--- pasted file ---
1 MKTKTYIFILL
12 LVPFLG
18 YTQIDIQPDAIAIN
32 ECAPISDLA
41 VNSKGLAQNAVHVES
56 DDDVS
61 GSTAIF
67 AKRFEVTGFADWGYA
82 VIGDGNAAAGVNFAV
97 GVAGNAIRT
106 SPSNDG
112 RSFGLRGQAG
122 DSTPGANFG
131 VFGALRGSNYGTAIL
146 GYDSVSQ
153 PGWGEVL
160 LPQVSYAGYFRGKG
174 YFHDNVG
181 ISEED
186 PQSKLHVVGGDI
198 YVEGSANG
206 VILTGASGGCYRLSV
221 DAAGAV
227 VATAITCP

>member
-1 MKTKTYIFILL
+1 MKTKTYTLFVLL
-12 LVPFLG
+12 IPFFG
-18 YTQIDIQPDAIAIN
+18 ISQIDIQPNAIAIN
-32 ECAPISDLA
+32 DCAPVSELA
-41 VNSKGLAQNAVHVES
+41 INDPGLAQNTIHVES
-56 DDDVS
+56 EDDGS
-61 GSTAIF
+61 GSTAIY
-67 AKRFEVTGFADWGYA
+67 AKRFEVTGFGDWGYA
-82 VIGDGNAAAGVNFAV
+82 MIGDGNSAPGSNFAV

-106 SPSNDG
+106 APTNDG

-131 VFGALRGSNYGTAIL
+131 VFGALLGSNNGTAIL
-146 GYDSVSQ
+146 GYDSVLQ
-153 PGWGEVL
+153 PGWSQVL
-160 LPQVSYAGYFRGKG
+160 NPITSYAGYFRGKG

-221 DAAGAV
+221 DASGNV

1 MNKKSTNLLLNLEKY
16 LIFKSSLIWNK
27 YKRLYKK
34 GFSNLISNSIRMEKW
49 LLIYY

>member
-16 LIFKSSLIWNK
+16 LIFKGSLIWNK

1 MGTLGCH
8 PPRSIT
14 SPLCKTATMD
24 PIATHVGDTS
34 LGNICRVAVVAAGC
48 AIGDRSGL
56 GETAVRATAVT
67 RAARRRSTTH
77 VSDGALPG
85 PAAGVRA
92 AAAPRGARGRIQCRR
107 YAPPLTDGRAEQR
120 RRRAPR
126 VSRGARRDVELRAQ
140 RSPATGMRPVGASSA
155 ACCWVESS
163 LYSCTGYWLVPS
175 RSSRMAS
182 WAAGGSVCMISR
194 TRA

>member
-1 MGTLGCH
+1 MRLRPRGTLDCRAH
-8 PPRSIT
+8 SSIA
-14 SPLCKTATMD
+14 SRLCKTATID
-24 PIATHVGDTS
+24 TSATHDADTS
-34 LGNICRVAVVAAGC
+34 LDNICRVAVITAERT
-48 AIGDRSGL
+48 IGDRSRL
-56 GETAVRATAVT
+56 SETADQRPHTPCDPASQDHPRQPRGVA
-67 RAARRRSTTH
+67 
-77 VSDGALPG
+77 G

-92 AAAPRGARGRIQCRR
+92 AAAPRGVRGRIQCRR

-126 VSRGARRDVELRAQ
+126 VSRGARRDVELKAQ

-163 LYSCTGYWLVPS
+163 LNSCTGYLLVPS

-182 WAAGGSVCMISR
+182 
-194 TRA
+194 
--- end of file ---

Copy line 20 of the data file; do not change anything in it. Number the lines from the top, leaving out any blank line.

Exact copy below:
186 PQSKLHVVGGDI